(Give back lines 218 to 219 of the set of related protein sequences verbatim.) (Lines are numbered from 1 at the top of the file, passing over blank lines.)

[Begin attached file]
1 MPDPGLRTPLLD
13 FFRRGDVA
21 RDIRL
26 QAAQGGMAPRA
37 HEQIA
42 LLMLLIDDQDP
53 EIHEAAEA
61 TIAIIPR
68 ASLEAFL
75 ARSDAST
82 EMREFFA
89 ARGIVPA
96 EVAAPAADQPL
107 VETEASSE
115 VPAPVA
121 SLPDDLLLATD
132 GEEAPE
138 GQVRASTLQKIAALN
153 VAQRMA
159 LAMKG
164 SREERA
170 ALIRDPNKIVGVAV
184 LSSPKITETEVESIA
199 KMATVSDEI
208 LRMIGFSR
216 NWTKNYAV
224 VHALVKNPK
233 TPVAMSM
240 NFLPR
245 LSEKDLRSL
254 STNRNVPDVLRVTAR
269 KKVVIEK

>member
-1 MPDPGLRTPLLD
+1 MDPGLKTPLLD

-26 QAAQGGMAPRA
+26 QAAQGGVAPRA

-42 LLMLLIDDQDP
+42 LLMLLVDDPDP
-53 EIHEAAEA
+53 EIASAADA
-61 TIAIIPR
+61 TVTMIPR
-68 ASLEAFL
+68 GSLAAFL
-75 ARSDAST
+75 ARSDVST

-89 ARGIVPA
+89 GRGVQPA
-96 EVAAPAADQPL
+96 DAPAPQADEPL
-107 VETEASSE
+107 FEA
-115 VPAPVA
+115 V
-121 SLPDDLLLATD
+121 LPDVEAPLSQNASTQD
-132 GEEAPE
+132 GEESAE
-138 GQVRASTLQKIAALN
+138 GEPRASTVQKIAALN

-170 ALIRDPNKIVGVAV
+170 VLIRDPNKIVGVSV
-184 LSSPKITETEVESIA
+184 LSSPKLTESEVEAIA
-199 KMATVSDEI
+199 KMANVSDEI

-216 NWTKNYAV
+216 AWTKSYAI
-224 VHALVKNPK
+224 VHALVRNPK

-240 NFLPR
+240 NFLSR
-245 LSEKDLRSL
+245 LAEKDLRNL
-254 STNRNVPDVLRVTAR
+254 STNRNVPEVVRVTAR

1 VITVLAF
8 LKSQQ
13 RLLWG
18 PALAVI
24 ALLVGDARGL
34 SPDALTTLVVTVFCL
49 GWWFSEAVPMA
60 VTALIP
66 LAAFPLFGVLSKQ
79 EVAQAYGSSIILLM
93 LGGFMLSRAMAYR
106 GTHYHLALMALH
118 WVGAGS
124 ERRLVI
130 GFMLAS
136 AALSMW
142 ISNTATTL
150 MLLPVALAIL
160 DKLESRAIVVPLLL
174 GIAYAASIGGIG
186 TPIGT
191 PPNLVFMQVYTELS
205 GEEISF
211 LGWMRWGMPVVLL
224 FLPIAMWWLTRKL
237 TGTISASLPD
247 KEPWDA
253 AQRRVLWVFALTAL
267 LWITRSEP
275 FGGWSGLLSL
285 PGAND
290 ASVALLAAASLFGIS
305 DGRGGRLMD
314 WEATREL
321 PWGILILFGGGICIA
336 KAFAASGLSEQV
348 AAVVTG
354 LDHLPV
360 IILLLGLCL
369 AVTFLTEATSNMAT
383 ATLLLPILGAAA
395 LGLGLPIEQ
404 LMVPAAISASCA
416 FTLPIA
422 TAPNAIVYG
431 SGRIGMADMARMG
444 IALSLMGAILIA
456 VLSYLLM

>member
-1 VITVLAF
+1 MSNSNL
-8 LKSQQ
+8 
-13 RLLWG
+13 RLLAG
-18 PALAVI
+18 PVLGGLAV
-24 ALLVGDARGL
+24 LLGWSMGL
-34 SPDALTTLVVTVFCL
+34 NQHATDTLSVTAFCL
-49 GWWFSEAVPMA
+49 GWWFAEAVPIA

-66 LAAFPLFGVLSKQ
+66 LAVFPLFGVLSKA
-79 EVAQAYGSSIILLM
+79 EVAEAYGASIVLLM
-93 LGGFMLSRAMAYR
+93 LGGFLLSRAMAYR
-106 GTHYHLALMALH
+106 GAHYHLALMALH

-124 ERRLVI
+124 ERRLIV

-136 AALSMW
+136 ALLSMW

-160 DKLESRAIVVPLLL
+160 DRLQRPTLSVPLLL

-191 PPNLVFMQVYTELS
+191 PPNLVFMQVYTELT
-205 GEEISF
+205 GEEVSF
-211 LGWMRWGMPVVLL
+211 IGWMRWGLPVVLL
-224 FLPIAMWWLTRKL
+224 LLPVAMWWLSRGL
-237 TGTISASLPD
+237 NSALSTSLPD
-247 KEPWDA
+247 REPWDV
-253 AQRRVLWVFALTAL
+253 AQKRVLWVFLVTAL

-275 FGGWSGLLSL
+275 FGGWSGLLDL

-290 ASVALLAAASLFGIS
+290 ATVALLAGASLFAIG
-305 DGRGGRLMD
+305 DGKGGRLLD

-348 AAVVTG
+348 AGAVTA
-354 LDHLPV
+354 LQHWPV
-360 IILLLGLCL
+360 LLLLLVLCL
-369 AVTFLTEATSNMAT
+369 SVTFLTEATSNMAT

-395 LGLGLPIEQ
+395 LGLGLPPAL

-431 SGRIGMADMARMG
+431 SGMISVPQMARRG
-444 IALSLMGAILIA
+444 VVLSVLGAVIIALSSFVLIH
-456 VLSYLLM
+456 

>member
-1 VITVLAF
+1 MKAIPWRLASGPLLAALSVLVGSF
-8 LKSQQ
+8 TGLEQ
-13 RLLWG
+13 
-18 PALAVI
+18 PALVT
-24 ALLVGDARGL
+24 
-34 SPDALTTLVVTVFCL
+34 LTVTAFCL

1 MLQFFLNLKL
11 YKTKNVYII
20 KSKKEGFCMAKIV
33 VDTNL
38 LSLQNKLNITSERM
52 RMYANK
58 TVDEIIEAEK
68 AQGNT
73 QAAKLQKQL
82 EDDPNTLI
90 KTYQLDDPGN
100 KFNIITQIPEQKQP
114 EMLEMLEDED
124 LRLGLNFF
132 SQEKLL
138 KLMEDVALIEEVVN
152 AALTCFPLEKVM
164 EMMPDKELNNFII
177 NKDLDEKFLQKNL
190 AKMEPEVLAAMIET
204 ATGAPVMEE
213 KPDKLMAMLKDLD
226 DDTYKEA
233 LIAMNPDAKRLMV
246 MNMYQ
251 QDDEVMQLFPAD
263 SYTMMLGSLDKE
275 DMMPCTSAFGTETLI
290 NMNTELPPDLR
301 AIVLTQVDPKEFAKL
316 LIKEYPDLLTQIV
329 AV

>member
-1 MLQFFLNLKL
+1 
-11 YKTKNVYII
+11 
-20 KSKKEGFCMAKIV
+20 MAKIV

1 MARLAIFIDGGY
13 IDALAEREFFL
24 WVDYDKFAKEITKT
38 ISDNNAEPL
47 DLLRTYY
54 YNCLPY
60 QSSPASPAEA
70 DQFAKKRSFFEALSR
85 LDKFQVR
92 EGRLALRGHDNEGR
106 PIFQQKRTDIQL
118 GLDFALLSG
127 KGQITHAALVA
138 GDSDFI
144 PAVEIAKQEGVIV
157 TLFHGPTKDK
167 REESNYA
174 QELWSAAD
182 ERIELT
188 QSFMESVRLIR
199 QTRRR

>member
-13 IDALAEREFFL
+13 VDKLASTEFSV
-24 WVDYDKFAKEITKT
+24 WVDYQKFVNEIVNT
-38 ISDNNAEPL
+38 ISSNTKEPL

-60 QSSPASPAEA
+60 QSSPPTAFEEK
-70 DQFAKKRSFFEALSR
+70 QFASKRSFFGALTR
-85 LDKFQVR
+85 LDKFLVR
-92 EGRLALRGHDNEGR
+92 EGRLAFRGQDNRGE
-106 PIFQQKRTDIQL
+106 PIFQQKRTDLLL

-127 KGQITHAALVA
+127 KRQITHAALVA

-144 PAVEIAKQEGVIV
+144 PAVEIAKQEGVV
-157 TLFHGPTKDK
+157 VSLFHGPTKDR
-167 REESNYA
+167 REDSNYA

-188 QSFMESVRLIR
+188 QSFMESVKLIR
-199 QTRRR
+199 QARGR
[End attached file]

132 SQEKLL
138 KLMEDVALIEEVVN